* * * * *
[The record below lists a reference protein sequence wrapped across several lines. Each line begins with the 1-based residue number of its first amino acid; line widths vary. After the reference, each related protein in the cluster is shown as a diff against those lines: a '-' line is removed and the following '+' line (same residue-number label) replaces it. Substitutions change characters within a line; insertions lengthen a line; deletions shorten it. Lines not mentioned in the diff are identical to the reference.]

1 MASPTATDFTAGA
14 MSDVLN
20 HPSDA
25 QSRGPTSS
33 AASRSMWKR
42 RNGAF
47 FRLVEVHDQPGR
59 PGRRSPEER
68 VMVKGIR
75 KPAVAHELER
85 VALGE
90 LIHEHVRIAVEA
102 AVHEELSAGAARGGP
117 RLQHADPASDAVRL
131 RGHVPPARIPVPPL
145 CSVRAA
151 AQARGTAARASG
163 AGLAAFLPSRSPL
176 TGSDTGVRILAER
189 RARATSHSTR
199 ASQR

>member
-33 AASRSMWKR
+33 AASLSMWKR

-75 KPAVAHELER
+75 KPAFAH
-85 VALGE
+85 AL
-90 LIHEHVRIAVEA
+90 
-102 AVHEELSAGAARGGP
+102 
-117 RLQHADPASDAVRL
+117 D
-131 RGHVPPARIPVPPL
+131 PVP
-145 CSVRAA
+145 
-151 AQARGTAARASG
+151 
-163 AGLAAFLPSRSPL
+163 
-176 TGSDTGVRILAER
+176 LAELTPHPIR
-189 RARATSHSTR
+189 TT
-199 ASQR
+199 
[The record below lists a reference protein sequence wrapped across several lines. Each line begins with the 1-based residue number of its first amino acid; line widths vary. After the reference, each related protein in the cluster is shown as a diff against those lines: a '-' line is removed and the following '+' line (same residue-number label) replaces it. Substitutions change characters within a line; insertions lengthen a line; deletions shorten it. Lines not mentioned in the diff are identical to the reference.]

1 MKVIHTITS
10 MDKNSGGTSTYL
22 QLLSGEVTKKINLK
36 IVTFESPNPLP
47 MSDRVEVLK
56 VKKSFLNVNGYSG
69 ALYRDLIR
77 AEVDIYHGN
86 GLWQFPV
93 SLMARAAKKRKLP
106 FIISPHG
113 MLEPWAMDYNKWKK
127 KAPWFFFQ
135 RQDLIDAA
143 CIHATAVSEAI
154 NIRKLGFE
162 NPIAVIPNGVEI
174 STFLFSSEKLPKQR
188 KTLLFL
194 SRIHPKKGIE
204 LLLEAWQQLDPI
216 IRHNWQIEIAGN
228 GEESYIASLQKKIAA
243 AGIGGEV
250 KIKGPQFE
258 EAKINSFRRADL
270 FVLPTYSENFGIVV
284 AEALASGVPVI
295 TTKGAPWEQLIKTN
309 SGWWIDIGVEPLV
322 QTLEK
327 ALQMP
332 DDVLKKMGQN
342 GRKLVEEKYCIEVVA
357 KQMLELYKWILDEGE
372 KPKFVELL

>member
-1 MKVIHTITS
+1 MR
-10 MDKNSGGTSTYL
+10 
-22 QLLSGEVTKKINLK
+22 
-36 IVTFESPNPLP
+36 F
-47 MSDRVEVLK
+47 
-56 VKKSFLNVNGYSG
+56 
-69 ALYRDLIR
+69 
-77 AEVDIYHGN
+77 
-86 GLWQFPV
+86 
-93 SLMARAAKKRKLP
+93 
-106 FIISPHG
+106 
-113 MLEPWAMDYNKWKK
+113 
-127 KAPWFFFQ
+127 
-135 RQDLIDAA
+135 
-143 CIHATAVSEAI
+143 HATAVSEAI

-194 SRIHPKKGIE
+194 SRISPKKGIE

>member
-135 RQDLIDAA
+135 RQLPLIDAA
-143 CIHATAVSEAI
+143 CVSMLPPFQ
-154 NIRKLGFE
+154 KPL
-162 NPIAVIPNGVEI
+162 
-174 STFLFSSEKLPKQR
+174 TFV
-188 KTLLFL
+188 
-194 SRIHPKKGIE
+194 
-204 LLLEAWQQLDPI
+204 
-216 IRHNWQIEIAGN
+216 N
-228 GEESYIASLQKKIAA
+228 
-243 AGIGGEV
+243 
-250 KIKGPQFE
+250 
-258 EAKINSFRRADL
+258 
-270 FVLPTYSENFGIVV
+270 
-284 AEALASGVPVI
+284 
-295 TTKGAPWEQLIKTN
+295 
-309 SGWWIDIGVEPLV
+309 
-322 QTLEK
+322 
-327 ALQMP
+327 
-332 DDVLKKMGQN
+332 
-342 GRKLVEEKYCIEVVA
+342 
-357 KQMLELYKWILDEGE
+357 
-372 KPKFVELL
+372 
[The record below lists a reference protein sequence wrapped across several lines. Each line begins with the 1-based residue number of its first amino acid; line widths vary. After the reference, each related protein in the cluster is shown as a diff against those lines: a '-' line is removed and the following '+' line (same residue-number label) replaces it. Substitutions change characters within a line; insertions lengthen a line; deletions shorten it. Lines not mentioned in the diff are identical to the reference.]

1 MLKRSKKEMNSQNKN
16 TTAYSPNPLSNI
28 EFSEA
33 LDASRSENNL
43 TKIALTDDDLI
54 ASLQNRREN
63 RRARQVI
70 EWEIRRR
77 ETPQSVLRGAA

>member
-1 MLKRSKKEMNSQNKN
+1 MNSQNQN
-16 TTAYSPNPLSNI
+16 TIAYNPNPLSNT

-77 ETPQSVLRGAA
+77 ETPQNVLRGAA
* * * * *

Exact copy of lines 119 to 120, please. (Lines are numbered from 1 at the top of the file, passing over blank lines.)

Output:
+194 SRISPKKGIE

>member